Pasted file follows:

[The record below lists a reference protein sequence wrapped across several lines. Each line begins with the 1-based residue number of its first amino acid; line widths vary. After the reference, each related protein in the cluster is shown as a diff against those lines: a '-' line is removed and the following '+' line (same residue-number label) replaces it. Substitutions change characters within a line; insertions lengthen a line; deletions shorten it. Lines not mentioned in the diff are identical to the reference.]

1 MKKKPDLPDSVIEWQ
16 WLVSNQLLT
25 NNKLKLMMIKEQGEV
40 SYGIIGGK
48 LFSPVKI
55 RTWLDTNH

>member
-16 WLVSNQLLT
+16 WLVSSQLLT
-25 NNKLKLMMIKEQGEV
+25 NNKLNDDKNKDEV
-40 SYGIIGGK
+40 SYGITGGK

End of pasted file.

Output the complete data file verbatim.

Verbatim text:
[The record below lists a reference protein sequence wrapped across several lines. Each line begins with the 1-based residue number of its first amino acid; line widths vary. After the reference, each related protein in the cluster is shown as a diff against those lines: a '-' line is removed and the following '+' line (same residue-number label) replaces it. Substitutions change characters within a line; insertions lengthen a line; deletions shorten it. Lines not mentioned in the diff are identical to the reference.]

1 MKKKPDLPDSVIEWQ
16 WLVSNQLLT
25 NNKLKLMMIKEQGEV
40 SYGIIGGK
48 LFSPVKI
55 RTWLDTNH

>member
-16 WLVSNQLLT
+16 WLVSSQLLT
-25 NNKLKLMMIKEQGEV
+25 NNKLNDDKNKDEV
-40 SYGIIGGK
+40 SYGITGGK